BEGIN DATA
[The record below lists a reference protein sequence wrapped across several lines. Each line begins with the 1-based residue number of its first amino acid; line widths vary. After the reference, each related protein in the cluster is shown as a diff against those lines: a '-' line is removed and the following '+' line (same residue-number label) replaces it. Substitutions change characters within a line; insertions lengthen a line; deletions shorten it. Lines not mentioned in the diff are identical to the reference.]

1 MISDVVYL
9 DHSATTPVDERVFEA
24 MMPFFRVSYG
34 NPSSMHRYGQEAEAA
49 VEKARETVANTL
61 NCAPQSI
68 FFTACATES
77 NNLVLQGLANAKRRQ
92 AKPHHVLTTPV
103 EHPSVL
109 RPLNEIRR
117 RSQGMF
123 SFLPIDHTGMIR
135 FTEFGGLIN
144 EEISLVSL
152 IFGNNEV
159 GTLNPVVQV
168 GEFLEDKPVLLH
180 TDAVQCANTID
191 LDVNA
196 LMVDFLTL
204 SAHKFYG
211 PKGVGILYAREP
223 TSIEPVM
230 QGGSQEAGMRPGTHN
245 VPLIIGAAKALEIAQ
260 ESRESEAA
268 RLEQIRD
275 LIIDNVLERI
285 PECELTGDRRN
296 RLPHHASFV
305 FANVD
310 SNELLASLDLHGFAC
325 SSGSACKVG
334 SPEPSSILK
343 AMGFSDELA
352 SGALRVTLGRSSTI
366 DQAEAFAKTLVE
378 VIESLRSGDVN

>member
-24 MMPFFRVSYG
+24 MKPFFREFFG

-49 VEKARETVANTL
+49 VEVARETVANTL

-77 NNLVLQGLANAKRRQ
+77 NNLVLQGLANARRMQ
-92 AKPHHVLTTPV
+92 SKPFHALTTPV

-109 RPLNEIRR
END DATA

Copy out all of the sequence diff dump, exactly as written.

[The record below lists a reference protein sequence wrapped across several lines. Each line begins with the 1-based residue number of its first amino acid; line widths vary. After the reference, each related protein in the cluster is shown as a diff against those lines: a '-' line is removed and the following '+' line (same residue-number label) replaces it. Substitutions change characters within a line; insertions lengthen a line; deletions shorten it. Lines not mentioned in the diff are identical to the reference.]

1 MISDVVYL
9 DHSATTPVDERVFEA
24 MMPFFRVSYG
34 NPSSMHRYGQEAEAA
49 VEKARETVANTL
61 NCAPQSI
68 FFTACATES
77 NNLVLQGLANAKRRQ
92 AKPHHVLTTPV
103 EHPSVL
109 RPLNEIRR
117 RSQGMF
123 SFLPIDHTGMIR
135 FTEFGGLIN
144 EEISLVSL
152 IFGNNEV
159 GTLNPVVQV
168 GEFLEDKPVLLH
180 TDAVQCANTID
191 LDVNA
196 LMVDFLTL
204 SAHKFYG
211 PKGVGILYAREP
223 TSIEPVM
230 QGGSQEAGMRPGTHN
245 VPLIIGAAKALEIAQ
260 ESRESEAA
268 RLEQIRD
275 LIIDNVLERI
285 PECELTGDRRN
296 RLPHHASFV
305 FANVD
310 SNELLASLDLHGFAC
325 SSGSACKVG
334 SPEPSSILK
343 AMGFSDELA
352 SGALRVTLGRSSTI
366 DQAEAFAKTLVE
378 VIESLRSGDVN

>member
-24 MMPFFRVSYG
+24 MKPFFREFFG

-49 VEKARETVANTL
+49 VEVARETVANTL

-77 NNLVLQGLANAKRRQ
+77 NNLVLQGLANARRMQ
-92 AKPHHVLTTPV
+92 SKPFHALTTPV

-109 RPLNEIRR